Californians voters going to the polls in November will again decide the fate of the death penalty.
A measure to abolish the death penalty and replace it with a maximum sentence of life behind bars without parole has qualified for the Nov. 6 ballot, the Secretary of State confirmed today. The measure, backed by a coalition that includes the American Civil Liberties Union and some law enforcement and victims rights groups, would apply to inmates currently on death row.
Supporters say capital punishment, which voters added to the state's books in 1978, costs California more than $100 million a year while leading to very few executions because of the time it takes to go through the appeals process.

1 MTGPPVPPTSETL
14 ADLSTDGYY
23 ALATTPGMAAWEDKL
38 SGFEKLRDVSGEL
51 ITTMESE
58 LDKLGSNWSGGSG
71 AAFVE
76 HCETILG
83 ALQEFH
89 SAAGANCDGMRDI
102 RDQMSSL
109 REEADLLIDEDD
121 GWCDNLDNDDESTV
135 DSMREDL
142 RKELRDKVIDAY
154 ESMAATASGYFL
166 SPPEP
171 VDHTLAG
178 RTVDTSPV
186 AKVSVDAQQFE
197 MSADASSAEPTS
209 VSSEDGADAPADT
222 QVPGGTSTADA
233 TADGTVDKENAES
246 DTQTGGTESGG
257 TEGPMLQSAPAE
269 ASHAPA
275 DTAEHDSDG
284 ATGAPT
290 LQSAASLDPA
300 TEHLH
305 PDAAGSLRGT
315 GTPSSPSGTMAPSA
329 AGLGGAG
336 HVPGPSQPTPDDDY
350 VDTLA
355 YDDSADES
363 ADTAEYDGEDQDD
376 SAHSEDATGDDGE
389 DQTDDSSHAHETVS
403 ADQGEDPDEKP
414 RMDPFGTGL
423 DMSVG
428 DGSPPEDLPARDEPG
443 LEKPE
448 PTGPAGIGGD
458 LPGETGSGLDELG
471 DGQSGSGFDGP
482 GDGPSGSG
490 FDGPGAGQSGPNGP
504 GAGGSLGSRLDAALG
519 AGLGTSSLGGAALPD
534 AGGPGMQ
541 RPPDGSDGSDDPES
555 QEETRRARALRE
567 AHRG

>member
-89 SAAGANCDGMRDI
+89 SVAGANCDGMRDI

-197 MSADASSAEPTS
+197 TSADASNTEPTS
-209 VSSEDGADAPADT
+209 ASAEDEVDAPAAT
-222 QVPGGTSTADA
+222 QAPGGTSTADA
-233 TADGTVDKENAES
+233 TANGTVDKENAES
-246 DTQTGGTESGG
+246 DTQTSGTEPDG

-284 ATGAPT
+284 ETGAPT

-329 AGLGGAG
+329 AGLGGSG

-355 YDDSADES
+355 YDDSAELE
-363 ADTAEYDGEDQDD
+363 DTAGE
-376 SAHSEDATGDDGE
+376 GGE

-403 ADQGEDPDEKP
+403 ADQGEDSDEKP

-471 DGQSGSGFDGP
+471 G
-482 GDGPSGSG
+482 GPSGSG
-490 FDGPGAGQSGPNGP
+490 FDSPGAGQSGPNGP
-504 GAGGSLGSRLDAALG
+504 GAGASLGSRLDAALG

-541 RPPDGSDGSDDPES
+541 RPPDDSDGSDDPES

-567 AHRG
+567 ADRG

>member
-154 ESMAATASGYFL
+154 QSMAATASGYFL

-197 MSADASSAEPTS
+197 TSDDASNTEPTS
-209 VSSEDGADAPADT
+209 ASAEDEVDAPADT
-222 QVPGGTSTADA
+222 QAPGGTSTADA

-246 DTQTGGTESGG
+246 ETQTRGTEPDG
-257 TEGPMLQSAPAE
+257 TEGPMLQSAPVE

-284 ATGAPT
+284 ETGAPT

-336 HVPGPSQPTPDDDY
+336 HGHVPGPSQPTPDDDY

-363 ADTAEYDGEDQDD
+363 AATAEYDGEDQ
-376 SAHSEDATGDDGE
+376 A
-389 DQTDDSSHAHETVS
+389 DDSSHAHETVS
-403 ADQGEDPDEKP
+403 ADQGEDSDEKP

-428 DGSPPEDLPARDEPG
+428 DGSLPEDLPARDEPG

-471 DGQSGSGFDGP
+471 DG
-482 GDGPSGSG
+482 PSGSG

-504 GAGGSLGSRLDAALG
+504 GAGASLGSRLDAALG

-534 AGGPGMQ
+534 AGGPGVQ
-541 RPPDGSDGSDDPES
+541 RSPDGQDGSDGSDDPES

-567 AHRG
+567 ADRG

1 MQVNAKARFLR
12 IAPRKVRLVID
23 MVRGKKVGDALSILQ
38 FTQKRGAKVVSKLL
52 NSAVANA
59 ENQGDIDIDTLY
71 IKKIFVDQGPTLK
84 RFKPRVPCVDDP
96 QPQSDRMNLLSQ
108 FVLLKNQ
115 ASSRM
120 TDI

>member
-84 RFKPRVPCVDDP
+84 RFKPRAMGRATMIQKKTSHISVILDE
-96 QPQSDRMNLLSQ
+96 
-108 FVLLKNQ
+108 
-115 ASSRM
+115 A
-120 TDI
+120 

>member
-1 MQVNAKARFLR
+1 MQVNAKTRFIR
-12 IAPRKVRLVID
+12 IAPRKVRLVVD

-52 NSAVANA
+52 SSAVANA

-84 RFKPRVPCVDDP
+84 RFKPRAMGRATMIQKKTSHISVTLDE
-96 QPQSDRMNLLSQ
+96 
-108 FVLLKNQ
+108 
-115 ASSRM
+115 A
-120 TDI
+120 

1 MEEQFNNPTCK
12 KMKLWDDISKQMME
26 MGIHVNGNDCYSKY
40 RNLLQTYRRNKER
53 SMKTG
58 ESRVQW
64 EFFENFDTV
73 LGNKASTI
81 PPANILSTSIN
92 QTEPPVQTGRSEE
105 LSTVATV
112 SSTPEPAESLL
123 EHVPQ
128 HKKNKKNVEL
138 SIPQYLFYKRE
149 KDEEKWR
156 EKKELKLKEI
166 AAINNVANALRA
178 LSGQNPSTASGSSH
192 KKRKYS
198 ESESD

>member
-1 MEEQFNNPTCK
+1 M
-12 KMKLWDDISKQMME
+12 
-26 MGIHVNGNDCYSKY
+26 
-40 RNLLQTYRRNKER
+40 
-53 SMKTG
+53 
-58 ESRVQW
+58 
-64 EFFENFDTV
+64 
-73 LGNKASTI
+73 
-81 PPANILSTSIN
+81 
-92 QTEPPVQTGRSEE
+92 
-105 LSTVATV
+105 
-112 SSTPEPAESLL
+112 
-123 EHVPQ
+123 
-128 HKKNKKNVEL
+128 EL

Proponents had submitted to election officials nearly 800,000 petition signatures earlier this year. The measure officially made the cut after a random signature check conducted by counties projected that at least 555,236 of those signatures were from registered voters.
The death penalty initiative is the fifth ballot measure to be added to the November ballot. Voters are also set to consider a measure banning the use of automatic payroll deduction to collect money for political spending, a measure on auto insurance rates, a referendum to overturn the newly drawn state Senate district maps and a $11 billion in bonds for water infrastructure projects and conservation.